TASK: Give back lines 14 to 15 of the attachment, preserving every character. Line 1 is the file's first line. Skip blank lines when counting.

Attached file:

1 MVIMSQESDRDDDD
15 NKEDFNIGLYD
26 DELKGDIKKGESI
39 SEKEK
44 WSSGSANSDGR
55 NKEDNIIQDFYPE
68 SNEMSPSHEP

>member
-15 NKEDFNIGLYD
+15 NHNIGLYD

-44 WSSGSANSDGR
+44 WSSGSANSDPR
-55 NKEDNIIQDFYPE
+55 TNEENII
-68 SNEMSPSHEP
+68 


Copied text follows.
+55 TNEENII
-68 SNEMSPSHEP